Pirates Of The Caribbean: On Stranger Tides - Blu-ray Review

'He is a priest, she is a mermaid, there's is a love that was never meant to be, etc, etc.'

We're now on the fourth Pirates film which means, by all rights, that this offering should have ended up in straight-to-DVD bargain bins around the country. The fact that Rob Marshall's film not only managed to avoid this fate but also to take $240 million in the US alone is testament to the power of the franchise, especially when you consider that it actually adheres to many of the rules of direct-to-DVD sequels.

Gone, for example, are two thirds of the main cast (Keira Knightley and Orlando Bloom), their plot threads and explanation of their whereabouts completely absent from the main narrative. The more cynically inclined could argue that, by the time we got to Pirates 3, no-one was really sure what was happening with them any more anyway, nor are most able to remember what did happen to them by the end of the film.

Their replacements in On Stranger Tides (a title which has little-to-nothing to do with the film) are, loosely, Sam Claflin and Astrid Berg├Ęs-Frisbey, although screenwriters Ted Elliott and Terry Rossio have at least gone through the motions of attempting to disguise the parts as something other than direct replacements for Will (Bloom) and Elizabeth (Knightley). He is a priest, she is a mermaid, there's is a love that was never meant to be, etc, etc.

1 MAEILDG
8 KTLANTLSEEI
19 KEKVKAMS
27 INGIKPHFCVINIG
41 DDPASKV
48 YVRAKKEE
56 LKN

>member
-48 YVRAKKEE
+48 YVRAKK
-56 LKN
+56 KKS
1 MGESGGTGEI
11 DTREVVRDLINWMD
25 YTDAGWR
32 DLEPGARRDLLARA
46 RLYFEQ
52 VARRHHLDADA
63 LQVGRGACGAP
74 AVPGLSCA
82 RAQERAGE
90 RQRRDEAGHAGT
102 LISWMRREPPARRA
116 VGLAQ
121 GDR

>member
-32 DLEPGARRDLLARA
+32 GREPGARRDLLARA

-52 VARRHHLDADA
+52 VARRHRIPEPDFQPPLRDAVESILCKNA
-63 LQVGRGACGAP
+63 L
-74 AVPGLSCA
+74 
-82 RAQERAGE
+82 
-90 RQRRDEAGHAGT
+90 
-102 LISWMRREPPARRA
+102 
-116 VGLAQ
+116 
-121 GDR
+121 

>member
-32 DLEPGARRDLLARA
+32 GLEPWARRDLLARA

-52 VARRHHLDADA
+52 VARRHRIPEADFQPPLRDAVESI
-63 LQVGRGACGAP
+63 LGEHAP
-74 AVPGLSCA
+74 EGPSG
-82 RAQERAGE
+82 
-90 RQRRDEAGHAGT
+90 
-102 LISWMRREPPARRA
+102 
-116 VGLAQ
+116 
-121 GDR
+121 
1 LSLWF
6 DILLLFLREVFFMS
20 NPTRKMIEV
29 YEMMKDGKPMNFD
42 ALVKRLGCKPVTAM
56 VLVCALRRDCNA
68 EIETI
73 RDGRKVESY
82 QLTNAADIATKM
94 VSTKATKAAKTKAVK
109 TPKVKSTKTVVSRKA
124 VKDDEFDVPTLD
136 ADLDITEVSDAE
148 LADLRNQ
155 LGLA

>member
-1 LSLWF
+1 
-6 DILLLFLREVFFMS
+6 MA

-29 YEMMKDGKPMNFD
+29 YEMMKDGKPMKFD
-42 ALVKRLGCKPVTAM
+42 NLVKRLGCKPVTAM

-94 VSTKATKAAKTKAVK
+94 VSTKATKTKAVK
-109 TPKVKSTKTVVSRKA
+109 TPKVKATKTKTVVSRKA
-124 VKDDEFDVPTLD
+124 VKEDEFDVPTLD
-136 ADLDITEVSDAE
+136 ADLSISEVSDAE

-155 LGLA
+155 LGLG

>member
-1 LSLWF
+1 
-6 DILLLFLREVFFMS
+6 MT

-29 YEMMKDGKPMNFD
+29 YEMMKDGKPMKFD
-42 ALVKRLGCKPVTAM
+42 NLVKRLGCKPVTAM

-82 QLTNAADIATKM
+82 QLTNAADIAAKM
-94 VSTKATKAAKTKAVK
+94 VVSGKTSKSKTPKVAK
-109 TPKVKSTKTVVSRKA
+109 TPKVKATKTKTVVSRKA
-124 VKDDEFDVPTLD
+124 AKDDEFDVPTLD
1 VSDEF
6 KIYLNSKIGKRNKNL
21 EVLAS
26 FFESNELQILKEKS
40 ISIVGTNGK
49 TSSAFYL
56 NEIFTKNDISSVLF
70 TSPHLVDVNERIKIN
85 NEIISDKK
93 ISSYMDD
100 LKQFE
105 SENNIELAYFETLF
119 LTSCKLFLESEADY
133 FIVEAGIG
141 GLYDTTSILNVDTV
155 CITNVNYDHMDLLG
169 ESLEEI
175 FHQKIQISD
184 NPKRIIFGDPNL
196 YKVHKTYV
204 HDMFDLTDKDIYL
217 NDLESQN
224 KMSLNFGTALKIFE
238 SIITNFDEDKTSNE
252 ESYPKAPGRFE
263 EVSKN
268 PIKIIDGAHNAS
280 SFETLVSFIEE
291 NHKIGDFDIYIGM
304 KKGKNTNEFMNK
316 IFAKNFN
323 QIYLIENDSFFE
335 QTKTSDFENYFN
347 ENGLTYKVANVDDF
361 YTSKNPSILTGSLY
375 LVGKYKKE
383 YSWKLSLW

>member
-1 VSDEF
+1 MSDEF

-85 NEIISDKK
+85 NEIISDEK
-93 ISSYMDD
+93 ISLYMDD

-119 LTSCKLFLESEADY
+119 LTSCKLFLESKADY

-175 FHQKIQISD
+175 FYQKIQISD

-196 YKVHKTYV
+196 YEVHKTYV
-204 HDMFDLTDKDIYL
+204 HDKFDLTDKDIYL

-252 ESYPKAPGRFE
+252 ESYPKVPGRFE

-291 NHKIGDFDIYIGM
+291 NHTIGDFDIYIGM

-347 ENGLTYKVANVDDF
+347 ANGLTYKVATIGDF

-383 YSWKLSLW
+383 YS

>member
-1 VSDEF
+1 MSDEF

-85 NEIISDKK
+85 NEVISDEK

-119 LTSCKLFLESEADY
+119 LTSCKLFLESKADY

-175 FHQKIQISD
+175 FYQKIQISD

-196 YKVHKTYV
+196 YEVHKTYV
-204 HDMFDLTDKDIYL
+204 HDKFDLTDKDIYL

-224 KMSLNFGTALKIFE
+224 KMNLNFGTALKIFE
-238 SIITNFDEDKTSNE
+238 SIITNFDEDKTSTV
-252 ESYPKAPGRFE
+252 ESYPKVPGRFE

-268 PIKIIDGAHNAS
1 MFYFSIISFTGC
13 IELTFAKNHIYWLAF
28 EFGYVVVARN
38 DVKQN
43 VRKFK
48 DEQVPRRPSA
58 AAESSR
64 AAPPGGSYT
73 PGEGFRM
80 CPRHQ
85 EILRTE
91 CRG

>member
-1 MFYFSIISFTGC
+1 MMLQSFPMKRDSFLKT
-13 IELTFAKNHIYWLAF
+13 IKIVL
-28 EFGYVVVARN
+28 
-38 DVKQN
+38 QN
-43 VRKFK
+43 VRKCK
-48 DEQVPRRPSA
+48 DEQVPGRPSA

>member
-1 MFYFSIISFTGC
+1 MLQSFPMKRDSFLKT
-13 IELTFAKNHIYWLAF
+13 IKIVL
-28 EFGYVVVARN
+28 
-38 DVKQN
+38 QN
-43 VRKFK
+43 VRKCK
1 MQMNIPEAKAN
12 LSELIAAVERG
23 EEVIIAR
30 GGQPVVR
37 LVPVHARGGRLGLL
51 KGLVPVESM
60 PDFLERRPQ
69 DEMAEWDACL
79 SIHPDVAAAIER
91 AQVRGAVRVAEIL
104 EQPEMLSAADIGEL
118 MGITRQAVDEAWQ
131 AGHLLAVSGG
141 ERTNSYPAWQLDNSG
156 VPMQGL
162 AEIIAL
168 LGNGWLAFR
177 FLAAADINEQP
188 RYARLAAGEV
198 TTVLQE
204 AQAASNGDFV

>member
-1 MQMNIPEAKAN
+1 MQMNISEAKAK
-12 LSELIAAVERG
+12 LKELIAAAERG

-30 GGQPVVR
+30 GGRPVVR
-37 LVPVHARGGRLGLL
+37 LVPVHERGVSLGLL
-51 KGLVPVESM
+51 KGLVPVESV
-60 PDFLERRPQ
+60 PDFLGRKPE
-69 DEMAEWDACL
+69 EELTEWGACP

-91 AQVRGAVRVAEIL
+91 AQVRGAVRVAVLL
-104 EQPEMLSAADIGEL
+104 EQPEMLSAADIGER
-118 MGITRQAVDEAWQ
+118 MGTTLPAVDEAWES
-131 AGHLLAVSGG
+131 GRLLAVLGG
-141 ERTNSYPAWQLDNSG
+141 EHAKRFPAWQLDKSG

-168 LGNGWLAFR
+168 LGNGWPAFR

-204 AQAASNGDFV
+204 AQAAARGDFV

Of course, quite who moves around in the background is largely inconsequential. The undoubted star of the piece is, and will remain, Johnny Depp's Jack Sparrow, who prances around with the same spring in his step he's managed since the first, still good, franchise outing. Depp hasn't lost any of his magnetism but Sparrow's appeal was tested in the overlong second film and awful third and here it is so again. There is only so much a star turn can do for a two hour-plus empty vessel, the entire plot of which concerns an anonymous and difficult-to-invest-in MacGuffin.

And so, the fact that this is the fourth film pretty much makes no difference. Like the last two this is less a film and more of a Pirates 'experience'. The plot is baloney, the side players (including Penelope Cruz' Angelica Teach) are uninteresting and the runtime is too long. People flock to it because the world is vivid and familiar, which, again, is to an extent still true, even if what happens within it fizzled out long ago.




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'Enjoying a film like this shouldn’t be such hard work.' - No Frame Of Reference

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